Lynott, the band's de facto leader, was composer or co-composer of almost all of the band's songs, and the first black Irishman to achieve commercial success in the field of hard rock music. They boasted some of the most critically acclaimed guitarists throughout their history, with Downey and Lynott as the rhythm section, on the drums and bass guitar. As well as being multiracial, the band drew their members not only from both sides of the Irish border but also from both the Catholic and Protestant communities during The Troubles.
The band played their final UK concert before their break-up at the Reading Festival on 28 August 1983, which was eventually released in 1992 as their BBC Radio One Live in Concert album. The last concert came in Nuremberg on 4 September, at the Monsters of Rock festival, after which the band members went their separate ways..
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Today's mystery album is the seventh studio album by today's Irish mystery band, released 16 October 1976. This album was written and recorded while bassist/vocalist Phil Lynott was recovering from a bout of hepatitis that put him off the road halfway through the previous Jailbreak tour. Once Lynott had returned to the UK from the aborted US tour in June 1976, he spent time in hospital in Manchester recovering from hepatitis. He had an acoustic guitar with him and wrote the songs for today's mystery album during June and July. After his release from hospital, Lynott joined the other members of the band and travelled to Munich in August to record the album at Musicland Studios with producer John Alcock.
Early in the recording process, it became clear that neither the band nor the production team were happy with the studios or the recording process, and they experienced particular trouble obtaining a satisfactory drum sound. On 6 August, they abandoned the sessions and returned to Ramport Studios in Battersea (where the previous Jailbreak album had been recorded), and Olympic Studios in Barnes, London. Guitarist Brian Robertson has said that there was plenty of material from which to choose for the album, up to eight or nine tracks apart from the ten that appeared on the final album. However, Alcock claims that the album suffered because Lynott needed more time to finish the songs, and that some tracks, like "Boogie Woogie Dance", were not strong enough to make the album.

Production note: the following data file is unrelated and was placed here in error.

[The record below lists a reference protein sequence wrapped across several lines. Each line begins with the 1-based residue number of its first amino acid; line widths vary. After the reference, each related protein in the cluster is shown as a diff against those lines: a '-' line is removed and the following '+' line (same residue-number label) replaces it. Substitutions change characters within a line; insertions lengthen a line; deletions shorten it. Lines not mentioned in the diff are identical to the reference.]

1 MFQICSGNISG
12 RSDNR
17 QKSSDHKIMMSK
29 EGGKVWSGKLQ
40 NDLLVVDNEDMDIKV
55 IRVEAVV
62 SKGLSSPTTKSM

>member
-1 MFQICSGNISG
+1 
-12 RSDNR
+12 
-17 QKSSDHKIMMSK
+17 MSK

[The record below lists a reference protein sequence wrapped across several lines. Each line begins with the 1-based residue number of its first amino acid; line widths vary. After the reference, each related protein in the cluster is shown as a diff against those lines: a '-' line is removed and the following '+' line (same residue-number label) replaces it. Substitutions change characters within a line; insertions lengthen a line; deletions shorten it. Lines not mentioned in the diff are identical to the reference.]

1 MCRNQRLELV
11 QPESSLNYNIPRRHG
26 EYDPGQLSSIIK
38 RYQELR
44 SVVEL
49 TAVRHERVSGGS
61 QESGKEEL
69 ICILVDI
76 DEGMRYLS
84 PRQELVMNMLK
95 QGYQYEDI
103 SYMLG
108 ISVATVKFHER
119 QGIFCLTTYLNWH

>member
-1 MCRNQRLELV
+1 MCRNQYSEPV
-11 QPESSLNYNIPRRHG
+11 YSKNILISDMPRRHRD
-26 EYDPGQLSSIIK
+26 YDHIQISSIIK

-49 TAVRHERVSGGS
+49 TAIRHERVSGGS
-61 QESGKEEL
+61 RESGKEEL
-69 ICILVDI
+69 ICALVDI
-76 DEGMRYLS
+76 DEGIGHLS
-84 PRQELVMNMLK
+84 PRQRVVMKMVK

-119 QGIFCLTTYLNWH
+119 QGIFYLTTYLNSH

It proved to be the last album on which Robertson featured as a full member of the band, as the personality clashes between him and Lynott resulted in Robertson being sacked, reinstated, and later sacked again.
The mystery album reached No.11 in the UK charts, sold enough for that golddisc The single "Don't Believe a Word" reached No.12 in the UK and No.2 in Ireland.
Thin Lizzy used their usual cover artist, Jim Fitzpatrick, to design the sleeve for Johnny the Fox, but he was asked to provide the finished design before the album was given a title. When Lynott asked him for something Celtic, but not the usual kind of Celtic rock design, Fitzpatrick drew a complicated neo-gothic Celtic border with a disc in the centre, left blank for the title and central design. When the deadline was approaching and he grew desperate to finish it, he asked Lynott for any idea of a title to inspire him. An earlier Fitzpatrick design had the same border with the figure of a warrior in the centre, but both Lynott and Fitzpatrick felt that the fox represented a sort of "outsider" character, much like the panther on the cover of their 1974 album, Nightlife.
On 24 January 2011, a new remastered and expanded of today's mystery album was released. This new edition is a 2-CD set, with the original album on disc one, and bonus material on disc two. It should be noted that only the bonus material on disc two has been remastered in 2010 (despite what it says on the back of the CD booklet). Disc one uses the same remaster as the 1996 edition. New remasters were made, but scrapped at the last minute before the release, for reasons unknown. Well it's up for grabs here...N'Joy
Goldy Rhox 209 (flac 468mb)
Goldy Rhox 209 (ogg 165mb)
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